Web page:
When Spark was initially released, I worried about the longevity of it due to the fact is was free. Over the years, we’ve seen many email apps released to be discontinued shortly after, so I am always curious about the business model of the various apps. Spark now has a teams plan that answers that question for me. By signing your organization up, you can collaborate on emails together, talk about replies privately (without having to forward things back and forth), and create permanent links to email messages (helpful for linking to a CRM, etc.). A basic version of Spark for Teams is free, but they have paid versions (monthly per-user fee) with extra file storage, enhanced link sharing, and team roles and control.

Edison Mail

Edison Mail is a great email app for the iPhone. One of the features I’ll praise is how fast it is. It includes an Assistant feature to help you organize your mail automatically.

Get organized with categories. The app’s assistant will automatically categorize messages for you to make them easier to find. Like peanut butter and jelly, some things go together.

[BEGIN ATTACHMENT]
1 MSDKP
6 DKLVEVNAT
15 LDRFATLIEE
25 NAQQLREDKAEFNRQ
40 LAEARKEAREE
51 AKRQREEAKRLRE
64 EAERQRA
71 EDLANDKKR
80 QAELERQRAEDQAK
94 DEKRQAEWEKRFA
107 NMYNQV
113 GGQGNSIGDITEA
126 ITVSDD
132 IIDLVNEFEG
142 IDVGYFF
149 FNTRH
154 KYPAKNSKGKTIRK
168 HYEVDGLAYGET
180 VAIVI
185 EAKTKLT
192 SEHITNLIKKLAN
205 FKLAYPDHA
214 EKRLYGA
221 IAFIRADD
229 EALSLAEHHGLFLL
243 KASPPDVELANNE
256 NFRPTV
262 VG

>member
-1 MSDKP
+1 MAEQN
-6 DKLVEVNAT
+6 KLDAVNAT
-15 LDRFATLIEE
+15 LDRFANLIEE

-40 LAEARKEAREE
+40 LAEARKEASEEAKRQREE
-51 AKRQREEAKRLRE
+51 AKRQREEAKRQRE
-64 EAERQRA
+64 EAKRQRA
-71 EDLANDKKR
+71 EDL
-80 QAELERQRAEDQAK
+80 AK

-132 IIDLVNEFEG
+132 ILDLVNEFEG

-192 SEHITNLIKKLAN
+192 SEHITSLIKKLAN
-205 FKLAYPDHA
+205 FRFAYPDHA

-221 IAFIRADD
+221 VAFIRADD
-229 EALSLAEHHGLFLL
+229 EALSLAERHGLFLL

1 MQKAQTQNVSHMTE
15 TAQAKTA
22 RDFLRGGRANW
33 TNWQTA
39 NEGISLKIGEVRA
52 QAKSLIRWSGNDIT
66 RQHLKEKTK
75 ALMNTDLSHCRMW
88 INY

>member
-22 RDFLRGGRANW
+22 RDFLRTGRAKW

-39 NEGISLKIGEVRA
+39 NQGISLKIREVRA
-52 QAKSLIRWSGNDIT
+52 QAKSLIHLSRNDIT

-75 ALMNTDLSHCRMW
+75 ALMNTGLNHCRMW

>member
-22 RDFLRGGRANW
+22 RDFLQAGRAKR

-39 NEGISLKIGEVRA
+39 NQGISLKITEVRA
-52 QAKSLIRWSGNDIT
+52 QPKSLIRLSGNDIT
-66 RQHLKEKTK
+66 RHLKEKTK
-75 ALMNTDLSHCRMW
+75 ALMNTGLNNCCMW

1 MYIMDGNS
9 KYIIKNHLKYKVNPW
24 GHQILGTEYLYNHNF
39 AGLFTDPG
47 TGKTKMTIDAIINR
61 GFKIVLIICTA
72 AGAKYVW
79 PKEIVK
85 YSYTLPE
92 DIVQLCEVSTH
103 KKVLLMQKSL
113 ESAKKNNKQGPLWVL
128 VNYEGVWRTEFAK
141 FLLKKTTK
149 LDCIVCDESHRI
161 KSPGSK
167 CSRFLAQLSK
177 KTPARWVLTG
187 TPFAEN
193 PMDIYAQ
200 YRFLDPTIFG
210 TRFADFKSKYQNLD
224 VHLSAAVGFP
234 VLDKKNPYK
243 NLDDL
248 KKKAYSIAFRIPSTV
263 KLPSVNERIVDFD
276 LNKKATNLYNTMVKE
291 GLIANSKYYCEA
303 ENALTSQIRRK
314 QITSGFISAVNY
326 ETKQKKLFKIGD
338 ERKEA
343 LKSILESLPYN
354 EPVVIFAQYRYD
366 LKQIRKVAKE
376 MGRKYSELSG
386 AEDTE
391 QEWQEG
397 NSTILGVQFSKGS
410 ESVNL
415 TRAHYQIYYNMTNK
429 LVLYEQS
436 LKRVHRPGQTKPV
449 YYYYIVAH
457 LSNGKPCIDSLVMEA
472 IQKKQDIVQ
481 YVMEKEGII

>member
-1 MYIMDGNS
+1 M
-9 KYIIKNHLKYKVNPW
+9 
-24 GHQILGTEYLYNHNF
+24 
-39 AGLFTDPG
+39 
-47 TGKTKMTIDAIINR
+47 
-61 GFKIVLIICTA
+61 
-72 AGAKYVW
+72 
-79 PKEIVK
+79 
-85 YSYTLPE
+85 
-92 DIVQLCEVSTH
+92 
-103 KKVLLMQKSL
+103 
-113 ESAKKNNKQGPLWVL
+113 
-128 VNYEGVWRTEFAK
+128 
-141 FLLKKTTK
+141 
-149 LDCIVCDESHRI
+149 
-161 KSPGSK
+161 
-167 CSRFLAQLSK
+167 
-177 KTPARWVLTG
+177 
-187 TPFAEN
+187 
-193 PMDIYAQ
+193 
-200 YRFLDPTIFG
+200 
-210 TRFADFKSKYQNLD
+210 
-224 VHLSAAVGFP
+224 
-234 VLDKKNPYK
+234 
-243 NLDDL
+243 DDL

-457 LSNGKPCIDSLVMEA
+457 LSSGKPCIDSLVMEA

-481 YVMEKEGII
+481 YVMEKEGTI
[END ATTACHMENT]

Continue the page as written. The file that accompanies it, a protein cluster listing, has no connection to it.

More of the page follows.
Edison has a lot of nice features that will appeal to many different users. It has your basic power-user features like snoozing and customizable swipe options. It does include the ability to set an Undo Time Window (3–15 seconds), so you can quickly get your emails back if you regret them. It supports all the usual accounts like iCloud, Google, Yahoo, Exchange, Outlook, and IMAP. A recent update added the ability to completely block senders from your inbox, and it’s something I wish more email apps would add.

For a long time, I had concerns that Edison was completely free without a business model. Just recently, Edison launched Eidson Mail+ and their new OnMail email system that answers that question. OnMail has a lot of nice options if you are looking for a new email address.